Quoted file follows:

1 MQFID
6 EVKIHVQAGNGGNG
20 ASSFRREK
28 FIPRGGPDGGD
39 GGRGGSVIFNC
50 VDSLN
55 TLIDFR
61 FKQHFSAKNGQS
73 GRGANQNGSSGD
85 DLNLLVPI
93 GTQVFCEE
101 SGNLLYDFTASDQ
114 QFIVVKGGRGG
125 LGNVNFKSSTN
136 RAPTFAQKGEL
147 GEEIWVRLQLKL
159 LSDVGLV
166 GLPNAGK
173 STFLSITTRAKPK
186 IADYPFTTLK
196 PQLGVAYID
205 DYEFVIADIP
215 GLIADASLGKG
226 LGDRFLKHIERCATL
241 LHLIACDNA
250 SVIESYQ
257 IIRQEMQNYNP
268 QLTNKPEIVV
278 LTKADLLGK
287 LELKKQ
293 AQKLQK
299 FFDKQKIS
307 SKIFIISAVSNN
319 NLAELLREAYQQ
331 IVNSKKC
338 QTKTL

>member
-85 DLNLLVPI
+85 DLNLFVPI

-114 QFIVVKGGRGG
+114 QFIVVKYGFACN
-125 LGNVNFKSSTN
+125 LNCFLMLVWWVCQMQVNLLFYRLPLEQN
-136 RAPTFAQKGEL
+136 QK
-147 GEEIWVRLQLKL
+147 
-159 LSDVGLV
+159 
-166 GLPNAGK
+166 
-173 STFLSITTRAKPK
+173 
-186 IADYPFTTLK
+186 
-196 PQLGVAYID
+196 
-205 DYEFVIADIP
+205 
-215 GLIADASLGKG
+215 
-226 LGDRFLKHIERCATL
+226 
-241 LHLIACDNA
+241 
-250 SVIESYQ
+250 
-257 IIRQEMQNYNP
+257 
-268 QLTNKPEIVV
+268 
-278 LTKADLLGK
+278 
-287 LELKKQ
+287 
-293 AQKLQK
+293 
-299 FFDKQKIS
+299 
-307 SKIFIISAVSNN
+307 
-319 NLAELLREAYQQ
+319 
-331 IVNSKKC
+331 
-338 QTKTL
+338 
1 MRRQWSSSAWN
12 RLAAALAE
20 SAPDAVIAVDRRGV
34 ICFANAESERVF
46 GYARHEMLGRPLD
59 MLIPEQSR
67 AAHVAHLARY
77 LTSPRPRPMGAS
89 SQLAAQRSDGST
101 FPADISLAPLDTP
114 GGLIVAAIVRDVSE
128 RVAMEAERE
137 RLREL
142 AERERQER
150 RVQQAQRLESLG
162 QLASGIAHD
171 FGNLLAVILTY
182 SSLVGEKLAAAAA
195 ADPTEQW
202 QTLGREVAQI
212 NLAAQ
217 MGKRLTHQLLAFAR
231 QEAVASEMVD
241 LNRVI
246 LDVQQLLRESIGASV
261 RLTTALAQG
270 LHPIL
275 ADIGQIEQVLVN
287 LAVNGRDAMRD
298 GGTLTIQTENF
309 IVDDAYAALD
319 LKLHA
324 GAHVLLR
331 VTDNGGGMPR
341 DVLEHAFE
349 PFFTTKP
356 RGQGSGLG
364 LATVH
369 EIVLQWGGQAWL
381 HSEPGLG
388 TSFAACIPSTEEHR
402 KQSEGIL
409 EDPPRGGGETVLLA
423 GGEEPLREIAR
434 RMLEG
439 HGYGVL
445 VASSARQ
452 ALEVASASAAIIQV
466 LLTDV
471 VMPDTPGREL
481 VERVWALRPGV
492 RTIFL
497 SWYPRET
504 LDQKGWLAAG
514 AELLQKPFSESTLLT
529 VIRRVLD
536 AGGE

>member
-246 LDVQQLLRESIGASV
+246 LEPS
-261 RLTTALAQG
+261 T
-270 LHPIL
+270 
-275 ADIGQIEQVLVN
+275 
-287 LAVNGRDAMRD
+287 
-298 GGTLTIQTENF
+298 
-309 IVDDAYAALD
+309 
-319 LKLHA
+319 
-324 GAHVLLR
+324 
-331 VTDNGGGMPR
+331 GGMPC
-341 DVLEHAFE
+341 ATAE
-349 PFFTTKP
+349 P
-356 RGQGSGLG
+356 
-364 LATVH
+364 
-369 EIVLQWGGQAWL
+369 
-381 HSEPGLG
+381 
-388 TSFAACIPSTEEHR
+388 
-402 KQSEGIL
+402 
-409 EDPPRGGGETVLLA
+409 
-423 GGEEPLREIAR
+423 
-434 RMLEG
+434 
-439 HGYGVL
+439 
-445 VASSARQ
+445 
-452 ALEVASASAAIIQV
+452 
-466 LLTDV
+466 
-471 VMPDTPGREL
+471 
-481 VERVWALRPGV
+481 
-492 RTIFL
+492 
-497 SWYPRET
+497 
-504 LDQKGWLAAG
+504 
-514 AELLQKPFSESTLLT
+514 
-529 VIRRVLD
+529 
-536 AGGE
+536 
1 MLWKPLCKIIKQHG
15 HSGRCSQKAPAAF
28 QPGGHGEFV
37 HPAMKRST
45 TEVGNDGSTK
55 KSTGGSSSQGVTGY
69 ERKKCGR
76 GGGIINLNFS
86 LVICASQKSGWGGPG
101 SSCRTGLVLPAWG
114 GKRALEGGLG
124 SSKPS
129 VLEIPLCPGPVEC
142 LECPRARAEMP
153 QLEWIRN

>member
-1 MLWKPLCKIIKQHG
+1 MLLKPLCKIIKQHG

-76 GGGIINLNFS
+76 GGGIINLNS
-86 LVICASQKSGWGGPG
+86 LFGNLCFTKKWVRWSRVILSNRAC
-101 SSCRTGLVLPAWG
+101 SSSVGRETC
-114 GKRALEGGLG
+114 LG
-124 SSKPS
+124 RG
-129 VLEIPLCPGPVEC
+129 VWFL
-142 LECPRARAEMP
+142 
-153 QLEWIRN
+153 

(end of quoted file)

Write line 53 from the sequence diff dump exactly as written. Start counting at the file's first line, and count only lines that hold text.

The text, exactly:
+173 